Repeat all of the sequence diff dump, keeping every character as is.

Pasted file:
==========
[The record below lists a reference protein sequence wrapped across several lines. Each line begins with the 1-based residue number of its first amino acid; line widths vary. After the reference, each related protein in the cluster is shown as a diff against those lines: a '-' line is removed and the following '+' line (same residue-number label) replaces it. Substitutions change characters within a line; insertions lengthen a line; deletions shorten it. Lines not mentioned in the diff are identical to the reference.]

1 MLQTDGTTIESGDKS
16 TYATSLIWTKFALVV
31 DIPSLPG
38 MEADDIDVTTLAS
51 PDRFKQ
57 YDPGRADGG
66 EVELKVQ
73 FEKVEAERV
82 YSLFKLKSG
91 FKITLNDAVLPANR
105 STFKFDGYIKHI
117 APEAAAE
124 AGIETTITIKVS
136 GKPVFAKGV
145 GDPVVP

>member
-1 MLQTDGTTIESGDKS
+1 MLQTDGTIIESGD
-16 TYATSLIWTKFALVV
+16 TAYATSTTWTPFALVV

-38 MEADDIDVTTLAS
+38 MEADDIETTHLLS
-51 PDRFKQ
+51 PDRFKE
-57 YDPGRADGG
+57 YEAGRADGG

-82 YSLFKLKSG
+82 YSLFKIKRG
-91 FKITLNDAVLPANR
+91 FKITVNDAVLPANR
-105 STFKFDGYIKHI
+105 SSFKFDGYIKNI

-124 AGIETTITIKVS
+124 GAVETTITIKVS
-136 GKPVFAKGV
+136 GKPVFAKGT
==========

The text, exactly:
[The record below lists a reference protein sequence wrapped across several lines. Each line begins with the 1-based residue number of its first amino acid; line widths vary. After the reference, each related protein in the cluster is shown as a diff against those lines: a '-' line is removed and the following '+' line (same residue-number label) replaces it. Substitutions change characters within a line; insertions lengthen a line; deletions shorten it. Lines not mentioned in the diff are identical to the reference.]

1 MLQTDGTTIESGDKS
16 TYATSLIWTKFALVV
31 DIPSLPG
38 MEADDIDVTTLAS
51 PDRFKQ
57 YDPGRADGG
66 EVELKVQ
73 FEKVEAERV
82 YSLFKLKSG
91 FKITLNDAVLPANR
105 STFKFDGYIKHI
117 APEAAAE
124 AGIETTITIKVS
136 GKPVFAKGV
145 GDPVVP

>member
-1 MLQTDGTTIESGDKS
+1 MLQTDGTIIESGD
-16 TYATSLIWTKFALVV
+16 TAYATSTTWTPFALVV

-38 MEADDIDVTTLAS
+38 MEADDIETTHLLS
-51 PDRFKQ
+51 PDRFKE
-57 YDPGRADGG
+57 YEAGRADGG

-82 YSLFKLKSG
+82 YSLFKIKRG
-91 FKITLNDAVLPANR
+91 FKITVNDAVLPANR
-105 STFKFDGYIKHI
+105 SSFKFDGYIKNI

-124 AGIETTITIKVS
+124 GAVETTITIKVS
-136 GKPVFAKGV
+136 GKPVFAKGT